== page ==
Hello, and welcome back to dc, where the event of the week will certainly be tuesday nights first presidential debate between donald trump and joe biden, who keeps holding on to a steady but not quite totally comfortable lead in the polls. the initial 30 minutes before viewers start to tune out could be crucial, and we will certainly be on the lookout for any trade angles to share with you.
Last week, my brussels colleague alan beattie told you to cheer up about eu-us trade relations in a biden administration after antony blinken, his main foreign policy adviser, vowed to end the artificial trade war with the eu (assuming of course that biden wins and trump relinquishes power in an orderly transition, gulp!) but it may come as no surprise to readers that we have a broad church of opinion here at trade secrets, and having given the matter some thought, i have some doubts. it may not be quite so quick and simple to unwind all the damage to transatlantic trade done over the past four years and thats my column for today. our tit for tat guest is todd tucker, director of governance studies at the roosevelt institute, while our chart of the day looks at us auto imports from china.
Instead of hurting our own citizens, and fighting with our democratic allies, we ought to be working on a fair approach to international trade and investment. tony blinken, the former deputy secretary of state under barack obama, is joe bidens leading foreign policy adviser, but he spoke at length about trade at a us chamber of commerce event last week, and it made some waves, in a good way.
The message to the eu was particularly reassuring, because it signalled that washingtons gripes with brussels had been blown out of proportion by the trump administration, and were solvable. it also indicated that repairing relations on the economic front was part of the broader strategic goal of a biden presidency.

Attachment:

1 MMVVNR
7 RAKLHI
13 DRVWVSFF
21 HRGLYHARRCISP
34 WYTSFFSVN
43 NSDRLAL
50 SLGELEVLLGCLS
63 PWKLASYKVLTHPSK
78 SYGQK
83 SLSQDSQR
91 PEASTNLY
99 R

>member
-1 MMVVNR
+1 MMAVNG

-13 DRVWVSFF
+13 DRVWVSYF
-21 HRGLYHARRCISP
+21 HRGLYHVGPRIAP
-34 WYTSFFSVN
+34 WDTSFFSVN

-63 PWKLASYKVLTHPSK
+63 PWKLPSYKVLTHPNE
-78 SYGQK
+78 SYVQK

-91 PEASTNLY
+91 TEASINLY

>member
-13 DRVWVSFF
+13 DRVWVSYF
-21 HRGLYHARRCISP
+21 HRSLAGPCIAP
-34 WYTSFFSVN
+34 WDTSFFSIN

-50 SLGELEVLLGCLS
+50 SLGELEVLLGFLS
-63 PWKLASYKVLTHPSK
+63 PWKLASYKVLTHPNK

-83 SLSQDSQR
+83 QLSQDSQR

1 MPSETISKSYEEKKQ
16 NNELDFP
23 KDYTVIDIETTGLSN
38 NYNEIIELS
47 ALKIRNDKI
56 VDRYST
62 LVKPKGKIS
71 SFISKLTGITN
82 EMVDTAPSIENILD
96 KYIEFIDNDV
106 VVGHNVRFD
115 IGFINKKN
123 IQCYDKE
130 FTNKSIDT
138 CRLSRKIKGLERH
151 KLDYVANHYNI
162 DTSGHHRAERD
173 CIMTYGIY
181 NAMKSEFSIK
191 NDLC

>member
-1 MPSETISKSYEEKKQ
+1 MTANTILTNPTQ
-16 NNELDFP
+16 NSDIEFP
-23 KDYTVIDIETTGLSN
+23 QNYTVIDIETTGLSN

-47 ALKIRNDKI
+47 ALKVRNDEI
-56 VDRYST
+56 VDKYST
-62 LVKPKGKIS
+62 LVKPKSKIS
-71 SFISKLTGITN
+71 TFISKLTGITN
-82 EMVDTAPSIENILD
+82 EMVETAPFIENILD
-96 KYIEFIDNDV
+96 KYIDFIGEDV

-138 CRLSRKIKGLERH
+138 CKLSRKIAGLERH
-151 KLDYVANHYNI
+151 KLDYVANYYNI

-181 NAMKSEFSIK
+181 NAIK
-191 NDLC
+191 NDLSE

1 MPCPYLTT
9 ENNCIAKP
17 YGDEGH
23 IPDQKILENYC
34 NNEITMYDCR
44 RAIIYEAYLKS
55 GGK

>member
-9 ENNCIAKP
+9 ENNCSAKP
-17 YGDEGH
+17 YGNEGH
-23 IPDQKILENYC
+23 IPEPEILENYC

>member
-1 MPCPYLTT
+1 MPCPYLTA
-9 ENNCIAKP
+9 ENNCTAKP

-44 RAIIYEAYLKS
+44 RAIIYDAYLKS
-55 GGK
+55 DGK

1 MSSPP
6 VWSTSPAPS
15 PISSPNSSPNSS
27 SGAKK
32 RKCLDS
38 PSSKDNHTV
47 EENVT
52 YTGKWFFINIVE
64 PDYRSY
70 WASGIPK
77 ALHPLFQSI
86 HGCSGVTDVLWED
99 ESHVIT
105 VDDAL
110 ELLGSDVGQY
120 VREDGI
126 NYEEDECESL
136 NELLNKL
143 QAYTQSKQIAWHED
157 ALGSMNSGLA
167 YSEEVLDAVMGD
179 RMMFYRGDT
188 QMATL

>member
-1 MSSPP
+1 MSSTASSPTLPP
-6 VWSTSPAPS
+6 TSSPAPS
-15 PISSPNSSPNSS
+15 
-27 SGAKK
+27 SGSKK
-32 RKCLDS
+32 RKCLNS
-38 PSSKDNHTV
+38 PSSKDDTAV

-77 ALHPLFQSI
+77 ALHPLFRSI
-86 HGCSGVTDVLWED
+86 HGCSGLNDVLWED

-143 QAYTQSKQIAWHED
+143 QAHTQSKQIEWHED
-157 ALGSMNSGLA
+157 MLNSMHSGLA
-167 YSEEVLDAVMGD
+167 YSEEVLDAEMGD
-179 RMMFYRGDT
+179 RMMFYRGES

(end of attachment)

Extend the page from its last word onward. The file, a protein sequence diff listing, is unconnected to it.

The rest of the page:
But lets not get too carried away.
There are a number of practical and political obstacles to burying the hatchet with european countries that could slow or stall any progress early in a hypothetical biden administration. the good news is that one of the thorniest issues may be the easiest to take off the table.
Since he arrived at the white house, trump has been threatening to impose tariffs on foreign autos and auto parts on national security grounds, posing a big threat to germany and other european suppliers. but there was never any real political constituency in favour of car tariffs, and even trump, for all his bluster, demurred.
So there would arguably be little political cost and plenty of economic benefit in terms of preserving investment in america by the likes of bmw for biden to definitively rule out car tariffs. the next two problems are more tricky, because they will require negotiations. trump has imposed tariffs on a series of european imports because of last years world trade organization ruling that european subsidies to airbus were illegal. we are keenly awaiting genevas decision on us support for boeing.
The lifting of the levies will almost certainly depend on a resolution to the dispute through negotiations,and we cannot count on a settlement. after all, the eu and us have been arguing about planes for decades, so why stop now?
Then theres the matter of digital services taxes and the tariffs imposed and threatened on a range of eu countries, starting with france. a biden administration may not necessarily want to throw big tech under the bus in its first months in office, at least not on trade, so a unilateral removal of tariffs and threats doesnt seem likely. instead, it would probably spur talks at the oecd for a multilateral tax deal, and may be more serious about it compared with trump, but a compromise may take some time, and until then, the tariffs could well remain.
Last but not least, theres the question of the levies imposed by the us on steel and aluminium imports from around the world, which still apply to the eu. many us manufacturers despise the metals tariffs for raising their input prices, but there is still an influential coterie of rustbelt-based companies and union leaders who strongly back them. if biden wins wisconsin, michigan and pennsylvania back, his first move may not be to reward their loyalty by lifting those tariffs.